United's hegemony threatens the game

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The Independent Football

Such is the level of hype surrounding the Premiership the few surviving members of Channel 4's Big Brother house could, by 4.50 this afternoon, be the only people in the country unaware that it is back.

Such is the level of hype surrounding the Premiership the few surviving members of Channel 4's Big Brother house could, by 4.50 this afternoon, be the only people in the country unaware that it is back.

Whether that is a blessing or a curse for the incarcerated navel-gazers depends on your point of view. The number of acquaintances who have groaned "is it back already?" rather than exclaiming "it's back at last", suggests the game's widespread popularity may, after a summer of hooliganism and lunatic transfer fees, finally be on the wane.

Against that u>direct's seven-figure acquisition of the television rights to England's World Cup qualifier in Finland indicates the bean-counters' continuing faith in football's ability to put bums on seats and, once the roller-coaster gets under way, they are likely to be proved right.

Roy Keane has already stoked the fires and, with new laws on dissent, new penalties for misbehaviour, and a new ball worrying goalkeepers, the opening weeks could be sizzling enough to revive even the most jaded appetite.

Whether such interest can be sustained when it comes to the championship race is open to doubt. There appear five contenders, but the field looked to be similarly open last season before Manchester United,despite coming off the back of a demanding treble followed by a world tour, strengthened only by a goalkeeper now reduced to the third XI, romped home by a record 18 points.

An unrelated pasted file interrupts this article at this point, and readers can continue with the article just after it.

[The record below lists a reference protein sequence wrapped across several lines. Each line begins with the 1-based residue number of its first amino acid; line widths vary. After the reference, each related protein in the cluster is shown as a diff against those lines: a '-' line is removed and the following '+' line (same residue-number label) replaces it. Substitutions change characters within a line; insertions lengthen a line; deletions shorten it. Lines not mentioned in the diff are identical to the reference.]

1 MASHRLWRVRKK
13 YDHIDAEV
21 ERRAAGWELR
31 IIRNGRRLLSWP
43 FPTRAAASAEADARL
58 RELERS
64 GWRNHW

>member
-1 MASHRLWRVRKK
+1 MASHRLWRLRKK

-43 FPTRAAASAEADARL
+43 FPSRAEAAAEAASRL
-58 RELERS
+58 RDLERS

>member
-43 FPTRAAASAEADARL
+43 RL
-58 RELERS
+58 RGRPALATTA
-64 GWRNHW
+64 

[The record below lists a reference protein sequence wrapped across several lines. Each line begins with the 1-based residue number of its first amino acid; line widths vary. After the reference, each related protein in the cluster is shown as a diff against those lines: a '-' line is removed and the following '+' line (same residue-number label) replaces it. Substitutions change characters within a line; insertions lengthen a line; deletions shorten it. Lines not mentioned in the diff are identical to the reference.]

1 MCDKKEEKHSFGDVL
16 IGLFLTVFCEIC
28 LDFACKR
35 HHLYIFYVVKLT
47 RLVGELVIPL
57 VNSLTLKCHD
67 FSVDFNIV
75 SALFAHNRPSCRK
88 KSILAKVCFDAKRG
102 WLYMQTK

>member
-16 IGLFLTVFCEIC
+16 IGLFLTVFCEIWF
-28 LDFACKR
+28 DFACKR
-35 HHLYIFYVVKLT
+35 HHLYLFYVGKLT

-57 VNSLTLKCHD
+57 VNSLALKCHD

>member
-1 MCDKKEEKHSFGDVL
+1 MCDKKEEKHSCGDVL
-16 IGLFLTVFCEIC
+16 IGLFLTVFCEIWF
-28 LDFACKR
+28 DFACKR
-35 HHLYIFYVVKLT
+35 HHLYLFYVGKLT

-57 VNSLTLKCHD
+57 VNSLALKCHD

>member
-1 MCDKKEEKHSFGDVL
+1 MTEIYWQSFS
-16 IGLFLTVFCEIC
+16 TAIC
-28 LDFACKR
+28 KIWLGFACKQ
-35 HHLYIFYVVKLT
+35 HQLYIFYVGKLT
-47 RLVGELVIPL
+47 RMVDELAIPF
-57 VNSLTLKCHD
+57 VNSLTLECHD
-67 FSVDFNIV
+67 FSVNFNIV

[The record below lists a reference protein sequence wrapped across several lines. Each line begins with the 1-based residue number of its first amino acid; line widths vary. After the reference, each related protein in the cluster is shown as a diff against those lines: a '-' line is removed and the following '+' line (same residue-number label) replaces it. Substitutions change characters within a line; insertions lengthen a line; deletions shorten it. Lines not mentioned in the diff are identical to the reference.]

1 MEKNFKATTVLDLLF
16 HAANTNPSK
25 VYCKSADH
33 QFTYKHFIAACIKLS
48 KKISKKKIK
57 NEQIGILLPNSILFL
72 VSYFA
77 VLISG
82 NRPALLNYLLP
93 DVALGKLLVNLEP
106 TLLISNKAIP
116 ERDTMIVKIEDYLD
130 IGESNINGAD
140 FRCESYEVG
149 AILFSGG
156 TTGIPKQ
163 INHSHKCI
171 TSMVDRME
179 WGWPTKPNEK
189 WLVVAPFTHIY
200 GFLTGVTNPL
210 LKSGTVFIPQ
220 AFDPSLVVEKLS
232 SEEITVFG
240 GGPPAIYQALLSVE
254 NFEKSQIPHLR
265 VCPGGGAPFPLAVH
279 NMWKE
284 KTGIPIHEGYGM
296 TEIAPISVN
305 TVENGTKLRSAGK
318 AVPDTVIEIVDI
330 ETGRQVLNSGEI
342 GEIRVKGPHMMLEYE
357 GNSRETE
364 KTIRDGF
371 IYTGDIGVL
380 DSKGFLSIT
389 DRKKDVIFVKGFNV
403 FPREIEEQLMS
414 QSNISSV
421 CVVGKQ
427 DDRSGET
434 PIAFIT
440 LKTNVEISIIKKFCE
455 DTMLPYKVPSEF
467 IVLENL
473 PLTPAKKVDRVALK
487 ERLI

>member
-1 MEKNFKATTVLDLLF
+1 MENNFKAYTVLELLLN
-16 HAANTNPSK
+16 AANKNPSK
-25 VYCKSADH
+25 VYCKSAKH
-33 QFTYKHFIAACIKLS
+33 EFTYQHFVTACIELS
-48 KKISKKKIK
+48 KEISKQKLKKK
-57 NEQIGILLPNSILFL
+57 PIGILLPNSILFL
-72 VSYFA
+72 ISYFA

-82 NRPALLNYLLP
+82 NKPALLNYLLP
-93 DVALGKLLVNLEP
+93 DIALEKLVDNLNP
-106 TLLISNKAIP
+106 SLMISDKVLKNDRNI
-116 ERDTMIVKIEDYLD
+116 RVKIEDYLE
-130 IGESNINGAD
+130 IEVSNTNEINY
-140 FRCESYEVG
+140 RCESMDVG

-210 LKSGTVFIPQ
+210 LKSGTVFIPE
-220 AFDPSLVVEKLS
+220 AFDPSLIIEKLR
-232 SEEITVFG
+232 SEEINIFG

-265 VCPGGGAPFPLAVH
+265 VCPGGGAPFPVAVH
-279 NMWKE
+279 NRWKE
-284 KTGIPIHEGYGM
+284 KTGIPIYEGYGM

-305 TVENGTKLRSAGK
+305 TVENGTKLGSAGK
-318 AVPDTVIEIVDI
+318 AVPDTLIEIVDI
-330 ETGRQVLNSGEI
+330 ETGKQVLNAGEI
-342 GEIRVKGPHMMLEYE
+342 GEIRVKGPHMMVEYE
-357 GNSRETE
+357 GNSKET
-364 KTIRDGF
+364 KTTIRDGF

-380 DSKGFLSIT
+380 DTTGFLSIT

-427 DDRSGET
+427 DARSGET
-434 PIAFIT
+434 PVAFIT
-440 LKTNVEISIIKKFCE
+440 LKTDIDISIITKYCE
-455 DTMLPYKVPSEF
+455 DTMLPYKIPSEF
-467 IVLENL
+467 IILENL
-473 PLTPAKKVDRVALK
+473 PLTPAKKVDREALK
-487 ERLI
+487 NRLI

It was their sixth title in the Premiership's eight seasons during which they have never been below second, a dominance only exceeded in the domestic game by Bob Paisley's Liverpool. Thus, while Arsenal, Chelsea, Leeds and Liverpool still seek to add to their collective £62m expenditure, Sir Alex Ferguson, for the second successive summer, has only bought a goalkeeper.

His confidence is understandable but the good of the game will be best served if it proves misplaced. No disrespect to United. They play football the right way, the occasional outburst of temper excepted, and have an admirable core of home-grown players. However, their reign is so complete it threatens the sport's continued health. Last season's dip in Sky's viewing figures highlights the danger, people switched off as soon as it became clear, post-Rio, that United would triumph again.

None of the other mainEuropean leagues is so onedimensional, even Milan, Barcelona and Bayern have only won four titles in that time while the French championship has gone to seven clubs in eight seasons. And it is not just the titles - though they, in themselves, are enough to wonder whether United should join Rangers in seeking a more competitive environment.

The champions have also achieved the biggest home win (9-0 v Ipswich in March 1995), the biggest away win (8-1 at Nottingham Forest in February 1999), and hold or share the seasonal records for most wins, fewest defeats, most goals scored, fewest goals conceded, most points won. Sir Alex Ferguson is the only manager, of the 78 to have managed in the Premiership, to average more than two points per game.

Not one of the other 32 teams to have competed in the Premiership have a positive win-loss record against United with some being utterly embarrassed. Local rivals City return to the top flight seeking to improve on a record of one point from 24, Coventry have four points from 48, West Ham, a supposed bogey side, five from 42. Erstwhile champions Blackburn Rovers have won only once in 14 meetings while Liverpool have won two in 16.